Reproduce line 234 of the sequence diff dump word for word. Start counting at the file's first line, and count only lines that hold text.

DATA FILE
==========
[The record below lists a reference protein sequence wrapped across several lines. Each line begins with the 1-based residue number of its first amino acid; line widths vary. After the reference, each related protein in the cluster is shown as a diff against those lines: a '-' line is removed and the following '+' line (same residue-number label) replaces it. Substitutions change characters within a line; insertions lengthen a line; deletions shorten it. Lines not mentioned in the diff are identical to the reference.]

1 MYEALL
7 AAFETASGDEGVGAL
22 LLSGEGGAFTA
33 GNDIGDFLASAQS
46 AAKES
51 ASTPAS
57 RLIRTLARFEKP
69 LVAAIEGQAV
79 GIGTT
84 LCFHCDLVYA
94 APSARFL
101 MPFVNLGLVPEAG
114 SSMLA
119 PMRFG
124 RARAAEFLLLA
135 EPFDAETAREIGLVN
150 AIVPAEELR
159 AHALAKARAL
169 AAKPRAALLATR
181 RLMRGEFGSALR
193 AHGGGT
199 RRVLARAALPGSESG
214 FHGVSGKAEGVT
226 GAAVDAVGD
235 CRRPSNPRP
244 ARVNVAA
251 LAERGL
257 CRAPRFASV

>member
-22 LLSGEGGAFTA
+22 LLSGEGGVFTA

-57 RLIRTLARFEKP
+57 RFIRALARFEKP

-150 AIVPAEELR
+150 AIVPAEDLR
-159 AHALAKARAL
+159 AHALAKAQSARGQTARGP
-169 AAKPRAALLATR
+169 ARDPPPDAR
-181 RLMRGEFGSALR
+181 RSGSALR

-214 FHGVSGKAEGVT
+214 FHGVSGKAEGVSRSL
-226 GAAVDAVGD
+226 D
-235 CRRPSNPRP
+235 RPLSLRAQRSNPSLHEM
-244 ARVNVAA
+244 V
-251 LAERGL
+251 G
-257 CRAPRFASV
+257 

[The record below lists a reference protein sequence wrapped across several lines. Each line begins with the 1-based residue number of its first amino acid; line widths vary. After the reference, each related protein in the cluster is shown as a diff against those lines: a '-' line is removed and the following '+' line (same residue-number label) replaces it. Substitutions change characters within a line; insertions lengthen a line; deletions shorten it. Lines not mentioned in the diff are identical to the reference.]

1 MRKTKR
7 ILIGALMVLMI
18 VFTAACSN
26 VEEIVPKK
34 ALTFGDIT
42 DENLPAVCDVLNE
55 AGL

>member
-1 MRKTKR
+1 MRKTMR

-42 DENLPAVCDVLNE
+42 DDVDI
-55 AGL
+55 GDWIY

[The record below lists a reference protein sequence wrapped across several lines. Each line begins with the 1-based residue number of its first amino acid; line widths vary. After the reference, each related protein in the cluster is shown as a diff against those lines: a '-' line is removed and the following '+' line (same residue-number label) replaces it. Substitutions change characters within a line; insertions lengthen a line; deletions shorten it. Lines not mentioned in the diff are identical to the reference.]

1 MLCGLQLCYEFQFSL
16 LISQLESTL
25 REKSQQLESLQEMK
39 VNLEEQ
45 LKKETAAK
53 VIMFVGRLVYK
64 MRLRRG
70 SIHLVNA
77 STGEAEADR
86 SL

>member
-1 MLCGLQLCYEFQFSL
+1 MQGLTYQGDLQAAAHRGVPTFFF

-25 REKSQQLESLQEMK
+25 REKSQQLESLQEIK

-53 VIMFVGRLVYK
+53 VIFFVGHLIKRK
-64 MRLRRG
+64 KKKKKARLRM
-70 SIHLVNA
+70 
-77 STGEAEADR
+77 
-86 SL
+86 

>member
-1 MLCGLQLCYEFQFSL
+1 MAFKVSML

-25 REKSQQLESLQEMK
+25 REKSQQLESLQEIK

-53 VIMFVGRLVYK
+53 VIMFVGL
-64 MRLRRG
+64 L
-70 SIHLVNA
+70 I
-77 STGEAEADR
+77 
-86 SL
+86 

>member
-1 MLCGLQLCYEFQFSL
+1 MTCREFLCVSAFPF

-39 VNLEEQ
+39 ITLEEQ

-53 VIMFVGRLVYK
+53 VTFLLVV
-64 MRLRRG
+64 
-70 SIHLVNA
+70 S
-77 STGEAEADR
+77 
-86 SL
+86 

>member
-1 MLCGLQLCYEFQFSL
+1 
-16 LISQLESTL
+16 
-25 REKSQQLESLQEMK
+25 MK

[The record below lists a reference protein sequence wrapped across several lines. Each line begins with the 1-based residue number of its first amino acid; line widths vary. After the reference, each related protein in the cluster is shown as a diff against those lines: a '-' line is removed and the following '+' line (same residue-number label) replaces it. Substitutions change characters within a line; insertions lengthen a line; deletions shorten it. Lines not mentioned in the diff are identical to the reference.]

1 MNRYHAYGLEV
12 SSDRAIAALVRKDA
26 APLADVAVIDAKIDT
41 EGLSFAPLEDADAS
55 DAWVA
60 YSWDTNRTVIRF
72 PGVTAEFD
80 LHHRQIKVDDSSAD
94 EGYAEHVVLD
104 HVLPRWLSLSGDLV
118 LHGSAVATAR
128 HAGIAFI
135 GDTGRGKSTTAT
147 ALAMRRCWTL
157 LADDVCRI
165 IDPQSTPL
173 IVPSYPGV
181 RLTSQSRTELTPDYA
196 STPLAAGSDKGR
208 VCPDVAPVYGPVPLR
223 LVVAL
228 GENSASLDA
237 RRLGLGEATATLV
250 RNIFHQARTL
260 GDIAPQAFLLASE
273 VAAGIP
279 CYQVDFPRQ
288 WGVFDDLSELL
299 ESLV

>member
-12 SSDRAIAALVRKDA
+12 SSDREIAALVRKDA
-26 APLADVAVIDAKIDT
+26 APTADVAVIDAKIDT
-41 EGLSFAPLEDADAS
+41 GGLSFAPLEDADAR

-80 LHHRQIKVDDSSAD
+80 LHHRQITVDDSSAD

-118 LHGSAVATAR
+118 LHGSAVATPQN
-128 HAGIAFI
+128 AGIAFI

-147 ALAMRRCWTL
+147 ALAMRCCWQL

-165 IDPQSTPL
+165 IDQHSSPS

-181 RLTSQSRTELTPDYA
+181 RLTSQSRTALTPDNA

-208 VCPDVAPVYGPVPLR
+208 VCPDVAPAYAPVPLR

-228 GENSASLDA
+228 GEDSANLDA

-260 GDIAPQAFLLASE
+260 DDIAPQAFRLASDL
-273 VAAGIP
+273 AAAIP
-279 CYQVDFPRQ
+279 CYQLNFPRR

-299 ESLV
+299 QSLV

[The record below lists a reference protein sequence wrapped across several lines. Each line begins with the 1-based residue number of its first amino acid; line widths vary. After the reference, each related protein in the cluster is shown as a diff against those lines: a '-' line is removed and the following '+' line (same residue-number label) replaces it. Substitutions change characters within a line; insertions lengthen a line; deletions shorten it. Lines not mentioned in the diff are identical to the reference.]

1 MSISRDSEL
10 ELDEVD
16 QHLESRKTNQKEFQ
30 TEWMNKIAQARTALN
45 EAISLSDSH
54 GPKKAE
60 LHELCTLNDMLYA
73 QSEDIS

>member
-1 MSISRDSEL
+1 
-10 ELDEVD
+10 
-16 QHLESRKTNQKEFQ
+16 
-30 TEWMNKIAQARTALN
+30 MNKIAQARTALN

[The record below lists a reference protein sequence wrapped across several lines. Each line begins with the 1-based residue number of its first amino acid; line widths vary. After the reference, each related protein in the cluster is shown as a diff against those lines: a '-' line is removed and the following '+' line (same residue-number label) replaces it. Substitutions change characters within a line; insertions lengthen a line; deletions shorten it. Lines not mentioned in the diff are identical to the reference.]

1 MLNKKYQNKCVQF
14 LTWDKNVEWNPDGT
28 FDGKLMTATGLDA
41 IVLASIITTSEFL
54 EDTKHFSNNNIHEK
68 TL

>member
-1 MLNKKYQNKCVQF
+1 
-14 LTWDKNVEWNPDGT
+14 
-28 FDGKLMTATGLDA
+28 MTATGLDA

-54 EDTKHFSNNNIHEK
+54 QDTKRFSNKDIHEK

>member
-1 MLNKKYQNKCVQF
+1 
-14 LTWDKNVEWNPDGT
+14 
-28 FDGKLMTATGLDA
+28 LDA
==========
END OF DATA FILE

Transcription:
+28 LDA